Q+A-Implications of Nigerian president's primaries win
LAGOS Jan 14 (Reuters) - Nigerian President Goodluck Jonathan clinched victory in the ruling party primaries by a wider margin than many expected on Friday, although he faced resistance from some parts of the mostly Muslim north.
The win makes him the firm favourite for April elections, which could see him become the first elected head of state from the restive Niger Delta, home to Africa's biggest oil and gas industry and the nation's economic powerhouse. [ID:nLDE70D00D]
It also ruptures an agreement in the ruling People's Democratic Party (PDP) that power should rotate between north and south every two presidential terms, a pact meant to ensure harmony between the country's two main regions.
Following are some questions and answers about the implications of Jonathan's victory:
HOW WILL IT AFFECT THE APRIL POLLS?
Jonathan's candidacy in the primaries was controversial because of the zoning agreement and there was concern it could split the ruling party -- long the dominant force in Nigerian politics -- with northern factions breaking away.
A "northern consensus" of politicians backing his rival former Vice President Atiku Abubakar -- including ex-military ruler Ibrahim Babangida and former national security adviser Aliyu Gusau -- partly held together at Thursday's vote.
Babangida's home state of Niger and Gusau's home state of Zamfara both voted massively against Jonathan.
But another "consensus northerner", Kwara state governor Bukola Saraki, failed to deliver his part of the deal -- Kwara voted strongly for Jonathan. The president also won other key northern states including Kaduna and Katsina.
That suggests it could be difficult for Abubakar, even if he leaves the PDP, to mount a serious challenge in April.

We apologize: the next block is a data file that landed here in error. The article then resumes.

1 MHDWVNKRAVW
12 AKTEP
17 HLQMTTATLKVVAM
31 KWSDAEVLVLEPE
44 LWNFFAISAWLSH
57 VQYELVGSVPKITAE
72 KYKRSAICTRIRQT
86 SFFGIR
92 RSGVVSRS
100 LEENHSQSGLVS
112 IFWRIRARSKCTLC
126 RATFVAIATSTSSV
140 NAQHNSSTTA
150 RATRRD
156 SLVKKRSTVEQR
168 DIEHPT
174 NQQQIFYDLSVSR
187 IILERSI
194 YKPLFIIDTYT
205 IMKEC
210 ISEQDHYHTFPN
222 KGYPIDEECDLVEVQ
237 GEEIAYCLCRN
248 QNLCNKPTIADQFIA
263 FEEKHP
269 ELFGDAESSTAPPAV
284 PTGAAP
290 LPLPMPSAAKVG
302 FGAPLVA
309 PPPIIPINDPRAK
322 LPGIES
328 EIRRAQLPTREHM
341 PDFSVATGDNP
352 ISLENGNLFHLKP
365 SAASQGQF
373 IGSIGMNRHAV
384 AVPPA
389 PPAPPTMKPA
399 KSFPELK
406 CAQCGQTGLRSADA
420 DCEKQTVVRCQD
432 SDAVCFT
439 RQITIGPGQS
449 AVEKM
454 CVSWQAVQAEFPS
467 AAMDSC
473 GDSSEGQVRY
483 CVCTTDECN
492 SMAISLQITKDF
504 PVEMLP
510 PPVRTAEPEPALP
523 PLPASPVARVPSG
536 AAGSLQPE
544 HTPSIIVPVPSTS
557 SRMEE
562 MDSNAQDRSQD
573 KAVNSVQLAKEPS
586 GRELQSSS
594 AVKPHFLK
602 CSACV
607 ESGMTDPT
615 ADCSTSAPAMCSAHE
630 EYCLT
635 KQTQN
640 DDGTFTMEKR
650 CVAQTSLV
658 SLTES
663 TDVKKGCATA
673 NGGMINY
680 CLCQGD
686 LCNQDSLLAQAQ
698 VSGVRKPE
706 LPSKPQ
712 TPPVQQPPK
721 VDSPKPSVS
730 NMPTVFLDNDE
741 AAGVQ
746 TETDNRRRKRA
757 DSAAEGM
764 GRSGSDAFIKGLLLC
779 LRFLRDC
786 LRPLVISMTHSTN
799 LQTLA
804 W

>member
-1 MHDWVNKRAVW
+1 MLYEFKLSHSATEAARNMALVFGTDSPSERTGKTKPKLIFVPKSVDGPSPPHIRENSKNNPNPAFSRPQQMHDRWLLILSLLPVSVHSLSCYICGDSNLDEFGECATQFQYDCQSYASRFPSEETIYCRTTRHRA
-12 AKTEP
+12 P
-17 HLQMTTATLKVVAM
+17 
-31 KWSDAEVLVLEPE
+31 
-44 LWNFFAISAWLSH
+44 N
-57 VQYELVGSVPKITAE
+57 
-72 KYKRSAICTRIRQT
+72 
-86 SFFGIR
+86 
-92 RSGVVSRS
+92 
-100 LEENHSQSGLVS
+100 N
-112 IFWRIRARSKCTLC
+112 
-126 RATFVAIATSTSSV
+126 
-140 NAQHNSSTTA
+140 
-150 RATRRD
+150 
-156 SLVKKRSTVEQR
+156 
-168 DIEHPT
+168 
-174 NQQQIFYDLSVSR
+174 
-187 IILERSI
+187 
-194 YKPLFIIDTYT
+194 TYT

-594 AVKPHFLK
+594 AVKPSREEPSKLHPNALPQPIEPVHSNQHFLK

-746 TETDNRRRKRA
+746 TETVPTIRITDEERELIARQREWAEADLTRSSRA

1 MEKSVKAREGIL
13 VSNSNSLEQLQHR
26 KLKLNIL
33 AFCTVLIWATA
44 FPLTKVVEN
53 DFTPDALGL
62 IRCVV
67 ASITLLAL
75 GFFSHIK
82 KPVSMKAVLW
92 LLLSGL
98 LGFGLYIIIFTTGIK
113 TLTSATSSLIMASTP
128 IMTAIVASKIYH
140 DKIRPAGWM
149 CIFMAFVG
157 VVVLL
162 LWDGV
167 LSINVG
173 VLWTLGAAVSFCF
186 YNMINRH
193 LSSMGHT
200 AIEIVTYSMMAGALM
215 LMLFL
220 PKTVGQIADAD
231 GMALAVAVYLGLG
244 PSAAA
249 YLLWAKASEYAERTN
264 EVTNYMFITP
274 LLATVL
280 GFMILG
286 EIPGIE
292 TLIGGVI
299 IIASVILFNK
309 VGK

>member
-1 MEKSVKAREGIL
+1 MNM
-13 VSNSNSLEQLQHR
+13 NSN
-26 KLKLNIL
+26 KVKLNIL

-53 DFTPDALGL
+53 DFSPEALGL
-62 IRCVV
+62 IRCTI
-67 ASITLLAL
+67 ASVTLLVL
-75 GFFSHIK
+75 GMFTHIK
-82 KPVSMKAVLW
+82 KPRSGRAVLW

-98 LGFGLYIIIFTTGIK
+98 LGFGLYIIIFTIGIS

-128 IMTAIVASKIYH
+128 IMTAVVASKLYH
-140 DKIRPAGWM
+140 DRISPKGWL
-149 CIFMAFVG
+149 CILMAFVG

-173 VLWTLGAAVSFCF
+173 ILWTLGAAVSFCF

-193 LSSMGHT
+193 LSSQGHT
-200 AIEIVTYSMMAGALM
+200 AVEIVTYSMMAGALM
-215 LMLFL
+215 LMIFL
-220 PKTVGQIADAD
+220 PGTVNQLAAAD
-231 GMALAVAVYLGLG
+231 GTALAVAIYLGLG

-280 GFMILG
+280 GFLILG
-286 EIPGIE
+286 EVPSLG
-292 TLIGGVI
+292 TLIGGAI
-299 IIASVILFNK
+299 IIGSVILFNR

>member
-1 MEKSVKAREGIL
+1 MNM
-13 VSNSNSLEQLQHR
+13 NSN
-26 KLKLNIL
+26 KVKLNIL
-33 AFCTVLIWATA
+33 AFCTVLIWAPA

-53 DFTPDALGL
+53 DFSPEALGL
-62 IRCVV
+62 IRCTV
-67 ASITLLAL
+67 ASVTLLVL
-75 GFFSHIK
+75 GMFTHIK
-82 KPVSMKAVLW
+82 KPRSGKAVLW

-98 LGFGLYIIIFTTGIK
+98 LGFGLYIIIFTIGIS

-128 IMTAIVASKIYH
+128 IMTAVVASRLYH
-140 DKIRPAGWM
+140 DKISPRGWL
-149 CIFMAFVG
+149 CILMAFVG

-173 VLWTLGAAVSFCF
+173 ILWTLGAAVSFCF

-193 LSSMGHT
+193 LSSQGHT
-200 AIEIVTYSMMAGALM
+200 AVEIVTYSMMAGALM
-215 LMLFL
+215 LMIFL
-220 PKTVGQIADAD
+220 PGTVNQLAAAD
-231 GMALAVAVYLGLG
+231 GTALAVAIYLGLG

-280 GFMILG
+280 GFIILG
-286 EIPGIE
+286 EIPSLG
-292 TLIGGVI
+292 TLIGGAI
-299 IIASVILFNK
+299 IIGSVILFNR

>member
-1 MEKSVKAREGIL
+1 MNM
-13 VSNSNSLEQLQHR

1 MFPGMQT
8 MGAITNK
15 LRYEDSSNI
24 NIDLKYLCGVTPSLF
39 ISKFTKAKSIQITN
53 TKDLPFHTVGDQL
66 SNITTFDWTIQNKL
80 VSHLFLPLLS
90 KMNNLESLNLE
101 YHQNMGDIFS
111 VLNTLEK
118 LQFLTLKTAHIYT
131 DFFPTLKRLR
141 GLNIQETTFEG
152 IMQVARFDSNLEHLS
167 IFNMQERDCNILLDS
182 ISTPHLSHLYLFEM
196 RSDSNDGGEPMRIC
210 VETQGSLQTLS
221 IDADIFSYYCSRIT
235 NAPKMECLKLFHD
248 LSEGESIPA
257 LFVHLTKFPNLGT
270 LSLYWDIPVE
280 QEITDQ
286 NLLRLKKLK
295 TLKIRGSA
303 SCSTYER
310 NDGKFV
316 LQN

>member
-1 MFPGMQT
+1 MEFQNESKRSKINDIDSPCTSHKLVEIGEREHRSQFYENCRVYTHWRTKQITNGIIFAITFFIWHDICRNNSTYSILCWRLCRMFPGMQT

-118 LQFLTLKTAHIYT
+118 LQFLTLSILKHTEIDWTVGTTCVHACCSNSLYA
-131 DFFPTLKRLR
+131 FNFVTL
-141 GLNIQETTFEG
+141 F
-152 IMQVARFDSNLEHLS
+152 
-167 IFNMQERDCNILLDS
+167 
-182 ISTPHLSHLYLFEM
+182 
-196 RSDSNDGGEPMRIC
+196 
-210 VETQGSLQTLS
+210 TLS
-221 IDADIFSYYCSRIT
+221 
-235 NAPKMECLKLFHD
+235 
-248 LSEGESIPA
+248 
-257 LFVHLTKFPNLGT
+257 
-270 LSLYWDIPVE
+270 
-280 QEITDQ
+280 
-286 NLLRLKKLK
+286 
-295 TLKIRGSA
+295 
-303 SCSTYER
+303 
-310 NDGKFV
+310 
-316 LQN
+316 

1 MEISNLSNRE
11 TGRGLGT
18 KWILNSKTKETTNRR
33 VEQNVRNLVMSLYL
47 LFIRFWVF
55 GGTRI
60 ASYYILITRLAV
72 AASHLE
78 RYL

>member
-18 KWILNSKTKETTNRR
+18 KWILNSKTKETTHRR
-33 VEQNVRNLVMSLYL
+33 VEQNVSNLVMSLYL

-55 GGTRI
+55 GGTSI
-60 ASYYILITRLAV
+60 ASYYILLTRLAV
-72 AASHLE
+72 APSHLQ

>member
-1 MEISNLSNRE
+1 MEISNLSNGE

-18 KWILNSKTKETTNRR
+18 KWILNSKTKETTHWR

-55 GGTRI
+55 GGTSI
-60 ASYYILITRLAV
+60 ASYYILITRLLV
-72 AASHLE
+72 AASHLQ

His main rival is more likely to be former military ruler Muhammadu Buhari, running on the opposition Congress for Progressive Change (CPC) ticket. [ID:nLDE7031OT]
"I would have thought Jonathan emerges from the (primaries) process stronger. He has never stood for election on his own before, and has seen off one of the heaviest hitters in Nigerian politics," said Antony Goldman of London-based PM Consulting.
"A campaign with Jonathan and Buhari as the two likely principals may be less visceral than those that have gone before," he said.
WHAT DOES IT MEAN FOR NATIONAL SECURITY?
There is a perception that Jonathan's victory will be well received in the Niger Delta and badly received in the north.
But the national security equation is not that simple.
He has supporters and enemies in the delta. Car bombs near an Independence Day parade he was attending in Abuja on Oct. 1 were claimed by the region's main militant group. Another bomb went off in Abuja on New Year's Eve, though no group claimed it.
Equally, few analysts expect widespread violent protest in the north if Jonathan goes on to win the April polls.
But there is a risk that if, as many suspect, recent violence including the bombs and ethnic unrest in the central "Middle Belt" is being orchestrated to undermine him, such insecurity may persist ahead of the April vote.
WHAT DOES IT MEAN FOR POLICY AND REFORM?
Jonathan is a known quantity, with a number of policy drives in gestation, and investors are likely to prefer consistency.
His administration has put forward a bill to create a sovereign wealth fund to better manage the country's oil savings, largely squandered in recent years.
Radical reforms to the oil industry, which will change everything from the fiscal terms for new investment to the involvement of local firms, are before parliament. Their progress has been painfully slow, but a change of leadership could delay them even further.
He has also announced a blueprint for the multi-billion dollar privatisation of the domestic power sector, which again could be scrapped or reviewed should Jonathan lose in April.
But his administration has also been criticised for rapidly rising government spending and borrowing, and the depletion of foreign reserves, despite rising oil prices.
"A good election will be critical," said Goldman.
"But in the longer term only the resolution of core governance issues, including the adoption and implementation of reforms in oil, gas and energy will lead to any genuine improvement in the investment climate." (For more Reuters Africa coverage and to have your say on the top issues, visit: af.reuters.com/ ) (Editing by Giles Elgood)
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